On the plus side, we ended with a surplus in our maintenance budget. The car got good gas mileage. It was comfortable and had a reasonable number of amenities. And when you look at the total costs compared to a "Buy Here, Pay Here" car, the Lexus shines even brighter: Even counting our costs of maintenance and repairs, the Debt-Free Car buyer would have been $5,698 ahead.
But the Lexus did leave us stranded twice. It required a number of trips to the repair shop. We used resources that everyone has access to (word-of-mouth references, online forums, Yelp, YouTube, Google Search), but it took some time to sift through all that and find a good shop and decide what parts to buy. We took care of some fixes ourselves and others we left to the experts.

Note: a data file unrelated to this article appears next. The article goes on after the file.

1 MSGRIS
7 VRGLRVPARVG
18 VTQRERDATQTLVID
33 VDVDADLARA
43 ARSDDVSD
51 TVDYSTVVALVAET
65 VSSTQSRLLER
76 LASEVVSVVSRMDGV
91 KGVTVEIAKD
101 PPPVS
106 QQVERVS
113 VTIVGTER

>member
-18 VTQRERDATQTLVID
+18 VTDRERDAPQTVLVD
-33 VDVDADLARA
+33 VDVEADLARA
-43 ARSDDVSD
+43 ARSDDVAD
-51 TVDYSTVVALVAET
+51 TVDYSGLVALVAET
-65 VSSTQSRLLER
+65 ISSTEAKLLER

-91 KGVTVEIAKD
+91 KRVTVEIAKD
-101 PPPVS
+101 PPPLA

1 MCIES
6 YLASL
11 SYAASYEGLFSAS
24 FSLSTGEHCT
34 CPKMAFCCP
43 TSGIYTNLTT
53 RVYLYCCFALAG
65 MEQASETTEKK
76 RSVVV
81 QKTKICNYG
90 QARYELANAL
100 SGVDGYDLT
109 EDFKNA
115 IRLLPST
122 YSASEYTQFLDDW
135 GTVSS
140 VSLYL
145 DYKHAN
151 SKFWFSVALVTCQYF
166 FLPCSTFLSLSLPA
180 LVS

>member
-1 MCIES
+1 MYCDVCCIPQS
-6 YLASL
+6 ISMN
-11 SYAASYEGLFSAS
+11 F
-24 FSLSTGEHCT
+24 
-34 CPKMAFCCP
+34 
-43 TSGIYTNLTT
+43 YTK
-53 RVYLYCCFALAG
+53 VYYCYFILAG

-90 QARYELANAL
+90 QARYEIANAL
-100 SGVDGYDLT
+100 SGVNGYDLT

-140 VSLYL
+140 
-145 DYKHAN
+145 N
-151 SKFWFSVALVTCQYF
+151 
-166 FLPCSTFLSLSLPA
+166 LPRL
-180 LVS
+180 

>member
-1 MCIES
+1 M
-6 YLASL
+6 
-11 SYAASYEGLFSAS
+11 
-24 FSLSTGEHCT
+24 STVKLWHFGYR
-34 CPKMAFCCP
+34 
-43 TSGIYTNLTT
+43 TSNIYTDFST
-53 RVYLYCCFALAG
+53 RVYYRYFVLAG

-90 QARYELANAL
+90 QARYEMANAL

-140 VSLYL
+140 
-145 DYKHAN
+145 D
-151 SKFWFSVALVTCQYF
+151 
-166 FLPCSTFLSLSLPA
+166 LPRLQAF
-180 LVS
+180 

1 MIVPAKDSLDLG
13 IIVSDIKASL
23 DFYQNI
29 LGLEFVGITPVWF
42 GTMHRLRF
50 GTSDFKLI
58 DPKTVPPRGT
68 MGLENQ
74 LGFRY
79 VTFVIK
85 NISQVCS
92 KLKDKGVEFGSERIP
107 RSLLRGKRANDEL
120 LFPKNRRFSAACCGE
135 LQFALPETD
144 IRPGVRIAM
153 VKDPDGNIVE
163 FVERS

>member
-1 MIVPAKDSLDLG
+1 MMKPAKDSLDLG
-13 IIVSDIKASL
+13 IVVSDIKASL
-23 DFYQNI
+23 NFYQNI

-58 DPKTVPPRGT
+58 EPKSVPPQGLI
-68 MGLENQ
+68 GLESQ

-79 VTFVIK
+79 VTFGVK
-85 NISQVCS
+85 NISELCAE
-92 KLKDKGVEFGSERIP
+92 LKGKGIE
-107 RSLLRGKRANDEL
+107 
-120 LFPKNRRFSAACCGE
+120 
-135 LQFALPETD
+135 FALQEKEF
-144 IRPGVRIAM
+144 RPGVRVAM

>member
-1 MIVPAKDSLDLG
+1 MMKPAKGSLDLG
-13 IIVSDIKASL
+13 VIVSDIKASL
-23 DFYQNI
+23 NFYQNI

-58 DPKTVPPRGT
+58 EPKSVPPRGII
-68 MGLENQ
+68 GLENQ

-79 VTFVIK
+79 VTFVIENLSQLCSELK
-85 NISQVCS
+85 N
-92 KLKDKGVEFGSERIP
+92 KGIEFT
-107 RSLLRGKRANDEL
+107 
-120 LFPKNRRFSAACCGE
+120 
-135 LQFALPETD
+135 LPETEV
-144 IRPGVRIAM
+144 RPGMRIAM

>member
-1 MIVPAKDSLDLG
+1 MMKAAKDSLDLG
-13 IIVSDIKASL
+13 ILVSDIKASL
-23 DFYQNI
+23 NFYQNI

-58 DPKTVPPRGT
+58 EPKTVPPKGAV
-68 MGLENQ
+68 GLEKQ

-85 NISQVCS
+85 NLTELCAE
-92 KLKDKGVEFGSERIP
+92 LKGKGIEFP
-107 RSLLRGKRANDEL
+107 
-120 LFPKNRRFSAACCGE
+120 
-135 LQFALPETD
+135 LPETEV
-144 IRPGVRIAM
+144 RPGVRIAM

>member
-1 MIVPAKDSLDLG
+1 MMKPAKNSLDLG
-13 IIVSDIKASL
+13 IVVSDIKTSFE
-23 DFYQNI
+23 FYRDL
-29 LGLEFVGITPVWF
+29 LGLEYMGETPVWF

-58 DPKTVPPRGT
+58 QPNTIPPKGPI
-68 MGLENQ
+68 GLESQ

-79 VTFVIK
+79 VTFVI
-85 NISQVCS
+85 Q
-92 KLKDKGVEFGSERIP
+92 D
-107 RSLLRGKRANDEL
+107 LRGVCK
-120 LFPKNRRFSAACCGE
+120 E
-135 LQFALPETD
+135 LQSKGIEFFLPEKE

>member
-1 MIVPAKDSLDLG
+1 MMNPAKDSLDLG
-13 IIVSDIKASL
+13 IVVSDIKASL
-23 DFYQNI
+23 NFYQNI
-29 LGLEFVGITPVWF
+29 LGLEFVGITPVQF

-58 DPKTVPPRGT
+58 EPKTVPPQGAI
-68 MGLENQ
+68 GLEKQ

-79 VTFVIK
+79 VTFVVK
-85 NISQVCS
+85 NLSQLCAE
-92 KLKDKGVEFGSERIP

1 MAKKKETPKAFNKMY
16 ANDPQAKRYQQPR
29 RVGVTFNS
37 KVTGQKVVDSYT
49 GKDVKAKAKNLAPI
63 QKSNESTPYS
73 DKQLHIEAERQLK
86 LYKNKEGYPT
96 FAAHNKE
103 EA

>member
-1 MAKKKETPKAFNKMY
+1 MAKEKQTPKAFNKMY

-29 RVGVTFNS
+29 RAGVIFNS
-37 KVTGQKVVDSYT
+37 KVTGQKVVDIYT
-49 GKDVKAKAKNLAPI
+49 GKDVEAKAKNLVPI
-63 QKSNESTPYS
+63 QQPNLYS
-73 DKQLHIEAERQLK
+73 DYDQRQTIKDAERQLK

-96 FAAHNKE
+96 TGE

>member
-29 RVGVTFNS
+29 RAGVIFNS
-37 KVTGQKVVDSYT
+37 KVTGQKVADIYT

Would our Debt-Free Car buyer and family have been discouraged by that kind of ownership experience? Would they have had the time, patience or willingness to do some DIY repairs? Some of our readers argued that people buying in this price range most often perform most of the repairs themselves, but we know that a lot of people just want reliable, hassle-free cars. Would our Debt-Free Car have been too much trouble for them?
If someone were to ask us if they should follow in the footsteps of the Debt-Free Car, we would tell them yes, but with a disclaimer: In this price range, you will drive a car that will have repair issues. If you have a trusted mechanic, or if you are capable of doing the repairs on your own, then by all means, give it a shot.